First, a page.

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June 1, 2021 12:40 pm
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New York Times Corrects Its Headline Claim That Gaza Dead Were ‘Mostly Civilians’

avatar by Ira Stoll

Opinion

The headquarters of The New York Times. Photo: Wikimedia Commons.

The New York Times is retreating from its claim, made in a top-of-the-front page six-column headline, that the recent Israel-Gaza war left “More Than 250 Dead, Mostly Civilians.”

A correction published by the Times in the June 1 newspaper confesses that the paper can’t substantiate the May 21 headline’s unattributed claim. “A headline with an article on May 21 about the conflict between Israel and Hamas overstated the death toll in the conflict. As the article correctly stated, more than 240 people were killed in Gaza and Israel, not more than 250, according to local officials, and it is not known whether most of those killed were civilians,” the correction says. It offers readers no explanation of how the erroneous claim made its way into the headline.

The Times correction itself, in addition to being defensive, is itself erroneous, or at least imprecisely worded: the article, which carried the names of six of the paper’s journalists, didn’t “correctly state” that it wasn’t known whether most of those killed were civilians. Rather, it passed along to Times readers Hamas claims that “The Israeli aerial and artillery campaign has killed more than 230 people in Gaza, many of them civilians, according to the Gaza Health Ministry.”

The Algemeiner flagged the headline as false back on May 26. I wrote then:

For example, a top-of-the-front page headline on Friday reported, “More than 250 Dead, Mostly Civilians.” An article by Ronen Bergman in Sunday’s New York Times reported that Israel “claims to have killed about 200 Hamas operatives.” The math is hard to reconcile, unless the Times is double-counting as “civilians” the people Israel is describing as “Hamas operatives.” That’s certainly possible, given that Hamas is not a uniformed conventional military force but rather an Iranian-backed terrorist group that also controls religious and civil affairs in Gaza. But describing Hamas operatives merely as “civilians” could convey to Times readers the false impression that they were innocent people killed by Israel either deliberately in a war crime or accidentally in a mistake or as collateral damage. The Times cited no source for the headline claim that the dead were “mostly civilians.”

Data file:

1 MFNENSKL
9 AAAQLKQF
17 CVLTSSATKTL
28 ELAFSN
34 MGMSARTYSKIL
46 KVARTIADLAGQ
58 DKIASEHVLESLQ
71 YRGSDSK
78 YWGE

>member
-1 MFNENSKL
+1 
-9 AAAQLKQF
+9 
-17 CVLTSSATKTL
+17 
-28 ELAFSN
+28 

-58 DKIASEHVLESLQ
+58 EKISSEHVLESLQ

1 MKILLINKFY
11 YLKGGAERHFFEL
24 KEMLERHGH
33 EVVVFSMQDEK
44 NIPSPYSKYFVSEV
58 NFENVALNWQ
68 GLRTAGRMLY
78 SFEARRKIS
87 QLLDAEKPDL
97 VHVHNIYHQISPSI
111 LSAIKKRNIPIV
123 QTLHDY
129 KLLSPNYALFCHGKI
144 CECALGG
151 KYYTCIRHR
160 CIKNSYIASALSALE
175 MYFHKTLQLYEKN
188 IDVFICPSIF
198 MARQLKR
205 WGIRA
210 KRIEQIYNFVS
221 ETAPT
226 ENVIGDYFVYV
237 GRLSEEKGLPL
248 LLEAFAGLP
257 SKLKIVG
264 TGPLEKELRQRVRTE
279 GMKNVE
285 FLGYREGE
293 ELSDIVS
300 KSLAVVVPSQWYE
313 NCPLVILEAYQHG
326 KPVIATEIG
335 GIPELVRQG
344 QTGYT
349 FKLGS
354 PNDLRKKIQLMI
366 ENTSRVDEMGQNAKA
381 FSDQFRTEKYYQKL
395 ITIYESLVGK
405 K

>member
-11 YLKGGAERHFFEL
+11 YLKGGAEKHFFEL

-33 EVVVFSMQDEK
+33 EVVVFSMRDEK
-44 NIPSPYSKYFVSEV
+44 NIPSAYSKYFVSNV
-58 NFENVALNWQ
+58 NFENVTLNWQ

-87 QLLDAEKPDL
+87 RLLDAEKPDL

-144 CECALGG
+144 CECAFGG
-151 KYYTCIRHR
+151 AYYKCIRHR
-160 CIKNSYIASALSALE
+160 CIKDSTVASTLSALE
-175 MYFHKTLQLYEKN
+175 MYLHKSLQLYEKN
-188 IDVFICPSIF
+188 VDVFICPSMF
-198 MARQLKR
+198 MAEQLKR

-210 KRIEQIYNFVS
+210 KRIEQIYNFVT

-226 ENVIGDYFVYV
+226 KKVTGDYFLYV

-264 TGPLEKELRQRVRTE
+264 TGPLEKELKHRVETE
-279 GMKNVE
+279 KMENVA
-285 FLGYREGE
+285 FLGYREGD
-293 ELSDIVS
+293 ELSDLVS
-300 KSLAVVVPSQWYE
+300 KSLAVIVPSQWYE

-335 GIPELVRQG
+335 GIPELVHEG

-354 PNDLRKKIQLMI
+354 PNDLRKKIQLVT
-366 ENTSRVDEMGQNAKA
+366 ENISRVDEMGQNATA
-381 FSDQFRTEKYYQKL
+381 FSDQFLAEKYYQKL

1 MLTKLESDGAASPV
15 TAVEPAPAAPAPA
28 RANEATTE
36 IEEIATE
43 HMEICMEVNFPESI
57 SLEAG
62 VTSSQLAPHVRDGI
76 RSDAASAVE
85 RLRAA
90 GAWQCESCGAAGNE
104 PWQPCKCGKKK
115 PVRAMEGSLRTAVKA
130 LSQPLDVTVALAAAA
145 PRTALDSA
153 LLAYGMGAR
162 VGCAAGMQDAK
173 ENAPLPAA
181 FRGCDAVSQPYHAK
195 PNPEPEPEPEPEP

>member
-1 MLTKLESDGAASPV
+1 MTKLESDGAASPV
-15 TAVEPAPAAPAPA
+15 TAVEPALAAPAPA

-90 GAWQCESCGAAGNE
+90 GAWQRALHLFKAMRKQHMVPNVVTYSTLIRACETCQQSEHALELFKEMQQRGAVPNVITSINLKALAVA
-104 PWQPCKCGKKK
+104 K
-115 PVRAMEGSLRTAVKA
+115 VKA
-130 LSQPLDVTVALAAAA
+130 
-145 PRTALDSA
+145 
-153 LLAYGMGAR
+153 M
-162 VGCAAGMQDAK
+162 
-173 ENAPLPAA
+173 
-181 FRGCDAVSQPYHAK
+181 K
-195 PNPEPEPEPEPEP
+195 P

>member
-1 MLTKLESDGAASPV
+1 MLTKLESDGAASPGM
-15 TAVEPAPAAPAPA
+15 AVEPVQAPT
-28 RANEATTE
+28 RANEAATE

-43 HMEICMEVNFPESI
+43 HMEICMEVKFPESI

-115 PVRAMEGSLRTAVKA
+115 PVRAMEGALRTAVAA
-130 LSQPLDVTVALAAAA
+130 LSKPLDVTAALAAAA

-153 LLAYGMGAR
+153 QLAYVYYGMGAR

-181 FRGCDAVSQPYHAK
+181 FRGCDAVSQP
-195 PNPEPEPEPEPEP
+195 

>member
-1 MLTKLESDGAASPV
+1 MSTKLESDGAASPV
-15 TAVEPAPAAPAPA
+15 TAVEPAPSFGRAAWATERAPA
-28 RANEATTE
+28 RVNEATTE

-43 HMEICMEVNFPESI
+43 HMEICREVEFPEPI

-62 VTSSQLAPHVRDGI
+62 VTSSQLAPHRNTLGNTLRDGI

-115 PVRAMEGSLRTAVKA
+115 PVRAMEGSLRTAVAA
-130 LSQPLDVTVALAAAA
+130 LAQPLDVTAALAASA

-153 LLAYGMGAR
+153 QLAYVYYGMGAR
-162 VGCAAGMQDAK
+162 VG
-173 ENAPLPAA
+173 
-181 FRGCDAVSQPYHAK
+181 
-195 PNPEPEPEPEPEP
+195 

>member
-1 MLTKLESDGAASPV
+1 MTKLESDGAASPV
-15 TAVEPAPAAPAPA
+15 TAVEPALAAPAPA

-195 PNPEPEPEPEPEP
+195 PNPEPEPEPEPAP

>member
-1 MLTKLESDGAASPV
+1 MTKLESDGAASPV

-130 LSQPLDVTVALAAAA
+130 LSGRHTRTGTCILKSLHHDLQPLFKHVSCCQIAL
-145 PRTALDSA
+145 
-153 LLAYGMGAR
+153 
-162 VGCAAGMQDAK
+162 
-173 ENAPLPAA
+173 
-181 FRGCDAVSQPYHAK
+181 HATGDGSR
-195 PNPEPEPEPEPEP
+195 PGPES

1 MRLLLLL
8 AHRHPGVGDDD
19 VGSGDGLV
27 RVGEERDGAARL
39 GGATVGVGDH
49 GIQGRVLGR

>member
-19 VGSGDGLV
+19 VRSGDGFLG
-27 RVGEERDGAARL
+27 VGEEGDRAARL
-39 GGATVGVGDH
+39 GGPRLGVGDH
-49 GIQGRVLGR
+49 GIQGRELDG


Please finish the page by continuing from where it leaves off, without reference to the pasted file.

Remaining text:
As The Algemeiner has reported, a preliminary analysis by the Meir Amit Intelligence and Terrorism Information Center found that of 74 named fatalities reported by Palestinian sources during May 10 to 12, 16 were killed “during an unsuccessful launch of rockets at Israel.” Of the remaining 58, “at least 42 (about two-thirds) were terrorist operatives,” the analysis found.

“The Hamas administration is trying to create a false impression that the vast majority of those killed were uninvolved civilians,” the Israeli report said. The terrorist group implacably committed to Israel’s destruction couldn’t have asked for much better help than that top-of-the-front-page New York Times headline.

The correction 11 days later is better than nothing, but almost certainly far fewer people will see the correction than saw the original erroneous banner headline.

Ira Stoll was managing editor of The Forward and North American editor of The Jerusalem Post. His media critique, a regular Algemeiner feature, can be found here.

The opinions presented by Algemeiner bloggers are solely theirs and do not represent those of The Algemeiner, its publishers or editors. If you would like to share your views with a blog post on The Algemeiner, please be in touch through our Contact page.

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